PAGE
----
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    United States Attorney's Office
    Central District of California

    Thom Mrozek
    Public Affairs Officer

    (213) 894-6947
    thom.mrozek@usdoj.gov



    Return to the 2008 Press Release Index
    Release No. 08-073

    May 29, 2008

    FBI AGENT ARRESTED FOR ATTEMPTING TO INFLUENCE CRIMINAL CASE OF MAN MARRIED TO HIS MISTRESS

    A 10-year veteran of the Federal Bureau of Investigation was arrested in Phoenix this morning after being named yesterday in an 18-count indictment that accuses him of having an improper sexual relationship with the wife of a man he investigated in two separate matters.

    Joe L. Gordwin, 39, of Phoenix, was taken into custody without incident at the FBI Office in Phoenix. Gordwin is expected to make his initial appearance this afternoon in United States District Court in Phoenix.

    Gordwin has been placed on administrative leave pending resolution of this matter.

    According to the indictment, Gordwin engaged in an “improper intimate relationship” with the wife of a man he was investigating, in violation of federal law and FBI rules. The indictment alleges that he concealed the improper relationship from the FBI to preserve his position at the FBI, and that he also concealed the relationship from the Scottsdale Police Department and the Maricopa County District Attorney’s Office, which were investigating and prosecuting the woman’s husband. Gordwin allegedly sought a favorable plea agreement for his mistress’ husband in connection with a 2005 robbery that Gordwin helped investigate for the purpose of convincing the husband not to disclose Gordwin’s improper relationship with the woman.

    The indictment specifically charges Gordwin with six counts of “honest services” wire fraud, five counts of making false statements to the FBI and seven counts of witness tampering. These charges carry a maximum statutory penalty of 285 years in federal prison.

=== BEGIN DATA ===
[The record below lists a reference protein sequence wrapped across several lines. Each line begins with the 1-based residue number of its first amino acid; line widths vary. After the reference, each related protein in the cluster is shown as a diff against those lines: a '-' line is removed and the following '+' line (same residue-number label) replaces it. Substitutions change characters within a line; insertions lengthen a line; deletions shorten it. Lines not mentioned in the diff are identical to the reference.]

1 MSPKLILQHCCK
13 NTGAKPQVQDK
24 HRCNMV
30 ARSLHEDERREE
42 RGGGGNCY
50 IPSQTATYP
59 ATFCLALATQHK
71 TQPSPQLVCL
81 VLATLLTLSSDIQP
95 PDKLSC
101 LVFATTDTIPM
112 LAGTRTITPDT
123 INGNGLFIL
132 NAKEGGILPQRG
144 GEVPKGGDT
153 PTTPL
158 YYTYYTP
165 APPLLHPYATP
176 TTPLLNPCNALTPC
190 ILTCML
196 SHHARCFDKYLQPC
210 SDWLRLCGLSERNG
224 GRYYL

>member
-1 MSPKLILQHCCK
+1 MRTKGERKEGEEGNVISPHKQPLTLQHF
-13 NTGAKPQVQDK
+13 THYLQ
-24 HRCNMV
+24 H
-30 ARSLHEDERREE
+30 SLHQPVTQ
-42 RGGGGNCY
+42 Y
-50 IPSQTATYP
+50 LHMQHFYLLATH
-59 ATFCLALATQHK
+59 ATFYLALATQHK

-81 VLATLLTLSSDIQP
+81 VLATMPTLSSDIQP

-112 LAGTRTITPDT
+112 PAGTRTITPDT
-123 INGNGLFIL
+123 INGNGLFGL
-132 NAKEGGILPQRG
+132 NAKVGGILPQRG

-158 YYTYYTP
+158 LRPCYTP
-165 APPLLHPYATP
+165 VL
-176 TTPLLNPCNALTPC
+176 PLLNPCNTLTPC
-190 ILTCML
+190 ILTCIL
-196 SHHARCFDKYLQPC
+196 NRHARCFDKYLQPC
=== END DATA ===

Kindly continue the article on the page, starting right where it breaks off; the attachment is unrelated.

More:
The indictment outlines a scheme to defraud the FBI and the citizens of the United States that began in 2002 after Gordwin arrested a man identified in the indictment as B.M. as part of a gang investigation. After the arrest, Gordwin met B.M.’s wife and allegedly began having an affair with her. In early 2003, after discussing B.M.’s case with B.M.’s wife, Gordwin contacted Maricopa County prosecutors and suggested that an appropriate sentence in B.M.’s case was one year to 18 months in custody. B.M. was subsequently sentenced to 18 months.

    Approximately two years later, in early 2005, Gordwin began providing Scottsdale Police with information about B.M., and Gordwin joined an investigation that led to B.M.’s arrest after an armed robbery of a Radio Shack. B.M.’s stepson was also arrested at this time.

    In January 2005, Gordwin contacted an FBI confidential information (CI) and asked if he could identify the CI as the source of information given to authorities who were investigating B.M. The indictment alleges that Gordwin did so in an effort to conceal his ongoing relationship with B.M.’s wife, who was the true source of the information about B.M. and his criminal activities.

    In the summer of 2005, Gordwin attempted to help his mistress’ son, who also had been arrested in relation to the Radio Shack robbery and was in custody, by using the CI to help find a fugitive, whose arrest the son could take credit for, according to the indictment. At this time, Gordwin allegedly disclosed information about the CI to his mistress and facilitated a meeting between the CI and his mistress. The fugitive was arrested that summer, and Gordwin contacted a Maricopa County prosecutor to discuss a plea deal for the son. In the fall of 2005, the son pleaded guilty and was sentenced to probation.

    In October 2005, after being rebuffed by prosecutors who did not want to give a favorable plea deal to B.M., Gordwin allegedly became worried that B.M. would disclose Gordwin’s ongoing relationship with B.M.’s former wife. At this point, Gordwin made partial admissions about the relationship to his supervisor. When speaking to his supervisor, Gordwin minimized the extent of the relationship, according to the indictment. Even after being ordered to stop seeing the woman, Gordwin allegedly met with her twice, on both occasions asking her to lie to investigators.

    An indictment contains allegations that a defendant has committed a crime. Every defendant is presumed innocent unless proven guilty in court.

    The case against Gordwin was investigated by the Department of Justice’s Office of the Inspector General. The case is being prosecuted by the United States Attorney’s Office in Los Angeles, which was assigned the matter after the United States Attorney’s Office in Phoenix was recused.

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    Release No. 08-073
    Return to the 2008 Press Release Index